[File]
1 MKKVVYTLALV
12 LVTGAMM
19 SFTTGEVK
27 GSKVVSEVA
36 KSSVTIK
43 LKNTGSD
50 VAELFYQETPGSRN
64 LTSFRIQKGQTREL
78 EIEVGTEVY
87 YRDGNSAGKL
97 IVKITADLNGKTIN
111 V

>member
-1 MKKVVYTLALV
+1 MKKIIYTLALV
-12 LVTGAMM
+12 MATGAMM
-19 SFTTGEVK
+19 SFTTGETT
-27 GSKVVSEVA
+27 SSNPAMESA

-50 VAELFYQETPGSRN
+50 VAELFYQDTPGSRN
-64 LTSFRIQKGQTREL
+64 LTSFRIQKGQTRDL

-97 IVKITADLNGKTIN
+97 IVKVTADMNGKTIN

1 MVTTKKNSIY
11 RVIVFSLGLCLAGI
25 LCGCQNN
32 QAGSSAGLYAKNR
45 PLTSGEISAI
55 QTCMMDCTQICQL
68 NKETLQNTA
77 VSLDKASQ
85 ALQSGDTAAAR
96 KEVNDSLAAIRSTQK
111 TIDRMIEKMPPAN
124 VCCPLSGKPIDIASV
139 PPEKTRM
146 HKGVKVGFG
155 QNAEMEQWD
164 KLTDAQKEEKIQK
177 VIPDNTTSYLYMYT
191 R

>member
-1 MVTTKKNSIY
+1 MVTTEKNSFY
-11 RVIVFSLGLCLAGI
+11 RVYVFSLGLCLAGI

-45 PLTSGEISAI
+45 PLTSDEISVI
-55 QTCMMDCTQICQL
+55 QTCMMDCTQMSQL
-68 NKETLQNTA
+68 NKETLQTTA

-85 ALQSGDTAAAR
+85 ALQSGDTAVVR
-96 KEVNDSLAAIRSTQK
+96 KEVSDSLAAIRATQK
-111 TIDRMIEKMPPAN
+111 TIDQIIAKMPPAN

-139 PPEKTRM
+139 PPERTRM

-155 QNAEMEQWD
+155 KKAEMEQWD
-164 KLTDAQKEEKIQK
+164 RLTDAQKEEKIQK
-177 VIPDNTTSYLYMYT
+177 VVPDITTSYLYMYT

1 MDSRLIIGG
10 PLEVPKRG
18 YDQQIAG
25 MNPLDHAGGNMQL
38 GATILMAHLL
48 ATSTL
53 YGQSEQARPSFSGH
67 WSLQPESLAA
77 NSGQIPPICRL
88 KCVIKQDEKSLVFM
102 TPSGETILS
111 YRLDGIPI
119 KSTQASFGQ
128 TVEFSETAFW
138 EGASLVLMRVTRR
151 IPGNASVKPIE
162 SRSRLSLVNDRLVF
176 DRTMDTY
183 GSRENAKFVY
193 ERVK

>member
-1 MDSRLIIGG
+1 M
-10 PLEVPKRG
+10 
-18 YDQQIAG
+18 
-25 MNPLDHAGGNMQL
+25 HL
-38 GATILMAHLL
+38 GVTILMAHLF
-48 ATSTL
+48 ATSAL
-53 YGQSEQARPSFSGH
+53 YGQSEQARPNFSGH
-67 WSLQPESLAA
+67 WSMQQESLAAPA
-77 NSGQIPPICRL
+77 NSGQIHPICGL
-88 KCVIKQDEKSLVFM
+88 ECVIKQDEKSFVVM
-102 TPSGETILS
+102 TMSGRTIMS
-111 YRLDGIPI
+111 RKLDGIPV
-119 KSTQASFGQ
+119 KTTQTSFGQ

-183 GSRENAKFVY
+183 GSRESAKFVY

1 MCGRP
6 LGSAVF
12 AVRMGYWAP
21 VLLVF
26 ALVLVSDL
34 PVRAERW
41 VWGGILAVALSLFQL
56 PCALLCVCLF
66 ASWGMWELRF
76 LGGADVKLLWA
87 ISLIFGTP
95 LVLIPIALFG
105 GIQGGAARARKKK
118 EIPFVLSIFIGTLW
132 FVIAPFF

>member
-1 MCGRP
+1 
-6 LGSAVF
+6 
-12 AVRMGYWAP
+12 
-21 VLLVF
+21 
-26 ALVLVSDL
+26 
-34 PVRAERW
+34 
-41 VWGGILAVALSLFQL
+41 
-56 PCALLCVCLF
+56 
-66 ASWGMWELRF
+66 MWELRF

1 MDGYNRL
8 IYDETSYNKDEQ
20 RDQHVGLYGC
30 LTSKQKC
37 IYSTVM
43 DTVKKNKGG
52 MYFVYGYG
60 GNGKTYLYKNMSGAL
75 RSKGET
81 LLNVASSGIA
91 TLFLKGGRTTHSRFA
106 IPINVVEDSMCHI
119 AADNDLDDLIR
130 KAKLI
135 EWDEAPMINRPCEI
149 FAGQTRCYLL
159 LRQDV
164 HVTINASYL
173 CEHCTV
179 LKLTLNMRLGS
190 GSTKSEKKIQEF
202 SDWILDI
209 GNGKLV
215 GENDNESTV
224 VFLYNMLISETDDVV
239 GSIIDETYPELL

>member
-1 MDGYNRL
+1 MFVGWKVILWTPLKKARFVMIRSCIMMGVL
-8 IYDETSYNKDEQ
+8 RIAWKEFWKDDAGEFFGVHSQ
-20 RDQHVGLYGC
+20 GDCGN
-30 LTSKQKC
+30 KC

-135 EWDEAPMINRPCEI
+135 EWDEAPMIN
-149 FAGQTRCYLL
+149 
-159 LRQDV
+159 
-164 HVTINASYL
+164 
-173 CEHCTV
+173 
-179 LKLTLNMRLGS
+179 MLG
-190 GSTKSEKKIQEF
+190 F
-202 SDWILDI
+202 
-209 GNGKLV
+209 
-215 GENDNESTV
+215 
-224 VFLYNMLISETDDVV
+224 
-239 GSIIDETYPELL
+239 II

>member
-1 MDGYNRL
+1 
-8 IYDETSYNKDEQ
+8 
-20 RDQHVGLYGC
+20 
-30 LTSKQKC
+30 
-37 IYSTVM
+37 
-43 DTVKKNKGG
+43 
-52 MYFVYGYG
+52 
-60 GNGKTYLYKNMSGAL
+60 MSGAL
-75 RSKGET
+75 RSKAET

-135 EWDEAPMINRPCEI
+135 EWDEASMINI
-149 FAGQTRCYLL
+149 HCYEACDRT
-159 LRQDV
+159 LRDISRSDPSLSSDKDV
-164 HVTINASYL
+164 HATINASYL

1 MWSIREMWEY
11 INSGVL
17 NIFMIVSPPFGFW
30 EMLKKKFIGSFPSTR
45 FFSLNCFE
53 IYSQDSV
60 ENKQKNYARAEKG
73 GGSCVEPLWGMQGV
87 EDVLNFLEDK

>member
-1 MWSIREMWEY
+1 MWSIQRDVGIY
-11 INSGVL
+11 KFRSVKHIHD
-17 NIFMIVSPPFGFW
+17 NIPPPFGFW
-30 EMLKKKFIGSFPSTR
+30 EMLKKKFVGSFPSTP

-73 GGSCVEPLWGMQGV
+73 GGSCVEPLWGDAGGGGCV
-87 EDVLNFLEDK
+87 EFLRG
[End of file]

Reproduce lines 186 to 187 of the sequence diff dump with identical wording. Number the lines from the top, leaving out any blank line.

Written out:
+20 GDCGN
-30 LTSKQKC